Cardiovascular Disease: A Surprising Manifestation of RED-S
If you’ve made your way through the video series on relative energy deficiency in sport (RED-S), you might be confused: How can a syndrome caused by an athlete not eating enough lead to cardiovascular disease? Isn’t cardiovascular disease of the inactive with poor diets?
You might imagine the typical person who suffers from cardiovascular disease (e.g., a heart attack or other blockages of blood vessels) is a middle-aged, sedentary (i.e., non-exercising), overweight male who eats a diet high in saturated and trans fats. This person looks very different from the over-exercising and under-fueling athlete you might picture with RED-S. Furthermore, exercise is widely touted to reduce the chances of cardiovascular disease. However, the International Olympic Committee (IOC) consensus statement on relative energy deficiency in sport (RED-S) claims that cardiovascular disease, including atherosclerosis, which is buildup of plaque on the walls of blood vessels that can lead to heart attack, can be a manifestation of RED-S. What gives?
Well, we aren’t entirely sure how RED-S might cause cardiovascular disease (or to be honest if it causes cardiovascular disease), but we do have some strong evidence showing that early cardiovascular disease occurs more often in athletes with RED-S than in athletes without RED-S, particularly when RED-S manifests as menstrual dysfunction.
Let’s dive into the data:
This study collected data and results from studies performed over several decades and synthesized them. Overall, it found that low estrogen levels and functional hypothalamic amenorrhea, or absent menstrual periods due to low energy availability, are associated with early atherosclerosis (plaque build up in blood vessels)
This study looked at athletes with menstrual dysfunction (i.e., amenorrhea or oligomenorrhea) and compared them to athletes without menstrual dysfunction and non-athletes. It compared the ability of the athletes’ brachial arteries to dilate, which was an indication of the health of the vessel and a proxy for the health of all of their blood vessels. Healthier vessels dilate more when stimulated. The brachial arteries of the athletes with menstrual dysfunction did not dilate as well as the brachial arteries of athletes without menstrual dysfunction. Additionally, the athletes with menstrual dysfunction had blood tests that showed worse lipid profiles, meaning measurements like bad cholesterol (i.e., LDL) were higher, than in athletes without menstrual dysfunction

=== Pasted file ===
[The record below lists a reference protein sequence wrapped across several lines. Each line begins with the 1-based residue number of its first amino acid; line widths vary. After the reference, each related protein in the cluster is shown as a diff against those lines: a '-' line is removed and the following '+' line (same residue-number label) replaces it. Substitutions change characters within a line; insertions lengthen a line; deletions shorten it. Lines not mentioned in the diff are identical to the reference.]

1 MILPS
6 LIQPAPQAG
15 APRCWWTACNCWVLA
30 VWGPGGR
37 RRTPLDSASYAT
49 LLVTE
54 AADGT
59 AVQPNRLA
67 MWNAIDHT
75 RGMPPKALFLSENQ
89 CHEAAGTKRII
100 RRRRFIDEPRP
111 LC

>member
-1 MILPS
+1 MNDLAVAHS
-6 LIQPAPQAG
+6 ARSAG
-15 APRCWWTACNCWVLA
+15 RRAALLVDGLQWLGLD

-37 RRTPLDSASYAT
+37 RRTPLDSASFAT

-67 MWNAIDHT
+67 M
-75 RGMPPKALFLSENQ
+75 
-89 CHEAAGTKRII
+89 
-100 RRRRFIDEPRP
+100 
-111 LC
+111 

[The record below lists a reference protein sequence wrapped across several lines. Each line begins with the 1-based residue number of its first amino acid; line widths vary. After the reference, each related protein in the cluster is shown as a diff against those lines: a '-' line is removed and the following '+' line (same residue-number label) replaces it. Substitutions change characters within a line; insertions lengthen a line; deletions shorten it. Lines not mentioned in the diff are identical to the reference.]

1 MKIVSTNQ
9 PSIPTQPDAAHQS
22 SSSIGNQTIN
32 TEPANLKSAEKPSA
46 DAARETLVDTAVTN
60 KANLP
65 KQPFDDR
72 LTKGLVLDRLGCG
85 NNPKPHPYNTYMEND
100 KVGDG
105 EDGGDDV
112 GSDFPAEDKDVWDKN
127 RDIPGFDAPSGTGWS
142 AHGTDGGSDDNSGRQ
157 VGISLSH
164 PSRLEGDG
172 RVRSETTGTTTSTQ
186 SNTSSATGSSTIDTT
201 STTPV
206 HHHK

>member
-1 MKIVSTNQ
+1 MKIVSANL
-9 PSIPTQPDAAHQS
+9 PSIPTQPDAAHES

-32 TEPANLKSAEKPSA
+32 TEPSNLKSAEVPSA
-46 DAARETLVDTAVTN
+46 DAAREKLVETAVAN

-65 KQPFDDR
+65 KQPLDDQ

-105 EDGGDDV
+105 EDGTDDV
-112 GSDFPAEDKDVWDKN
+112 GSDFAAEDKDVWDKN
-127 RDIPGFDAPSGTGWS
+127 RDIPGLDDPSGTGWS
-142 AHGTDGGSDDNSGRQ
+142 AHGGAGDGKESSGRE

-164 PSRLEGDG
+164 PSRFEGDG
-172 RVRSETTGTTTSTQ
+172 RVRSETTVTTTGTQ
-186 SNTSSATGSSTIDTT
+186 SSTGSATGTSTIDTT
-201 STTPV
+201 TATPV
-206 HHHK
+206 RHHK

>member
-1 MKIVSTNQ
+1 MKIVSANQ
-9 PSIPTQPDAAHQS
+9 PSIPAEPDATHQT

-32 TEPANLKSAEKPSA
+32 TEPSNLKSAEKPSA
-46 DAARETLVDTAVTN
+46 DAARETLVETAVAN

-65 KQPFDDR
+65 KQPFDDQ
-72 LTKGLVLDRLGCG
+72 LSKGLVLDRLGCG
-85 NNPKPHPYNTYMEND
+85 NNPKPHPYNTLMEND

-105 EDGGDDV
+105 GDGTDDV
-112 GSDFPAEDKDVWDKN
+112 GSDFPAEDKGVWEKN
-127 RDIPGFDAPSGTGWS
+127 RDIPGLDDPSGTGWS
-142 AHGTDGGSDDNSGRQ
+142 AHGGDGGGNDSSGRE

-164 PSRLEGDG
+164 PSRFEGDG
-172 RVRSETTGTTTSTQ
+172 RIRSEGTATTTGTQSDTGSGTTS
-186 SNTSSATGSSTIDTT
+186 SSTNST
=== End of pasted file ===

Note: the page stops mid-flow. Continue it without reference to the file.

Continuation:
This study was performed among dancers and had similar findings as the one above. Reduced dilation of the brachial artery was correlated with reduced bone density, menstrual dysfunction, and low serum estrogen, which are the elements of the female athlete triad
If you want to get into the nitty-gritty, below are some hypotheses about how this correlation might actually be causation. Most of them relate to estrogen-deficient states, which can result from RED-S.
Nitric oxide (NO) is a molecule produced in the body that is responsible for many normal functions, including blood vessel health, blood vessel dilation, and prevention of platelet aggregation (an important step in the cascade that leads to heart attacks and other blood vessel blockages). Estrogen plays a role in the generation of NO, so NO can be reduced in estrogen-deficient states like RED-S and athletic menstrual dysfunction
Interestingly, exercise normally promotes NO synthesis, but this relationship is attenuated when estrogen is low. Estrogen appears to act as a gatekeeper of this relationship
Estrogen likely plays a role in preventing vascular inflammation, so vascular inflammation is enhanced in estrogen-deficient states and can lead to cardiovascular disease
Estrogen increases the liver’s uptake and removal of bad cholesterol (i.e., LDL), and bad cholesterol is a risk factor for cardiovascular disease
Estrogen deficiency and increased LDL can combine to wreak havoc on the lining of blood vessels over time. As above, estrogen leads to less NO synthesis, which when combined with increased free radical formation (which can occur after exercise due to increased oxygen usage by the body) can lead to increased oxidation (a chemical reaction adding an oxygen atom and removing electrons from a molecule, often making it more unstable) of the LDL (and remember this LDL is at high levels in estrogen-deficient states!). The oxidation of LDL is an important step in the progression of atherosclerosis
If you take nothing else from this recap, please know that menstrual dysfunction that results from RED-S can cause cardiovascular disease. Further, it can prevent the beneficial effects of exercise that normally prevent cardiovascular disease. Finally, and most importantly, recovery of a normal menstrual cycle shows a return in vessel dilation, likely representing a return to cardiovascular health. Let’s get out of the RED-S!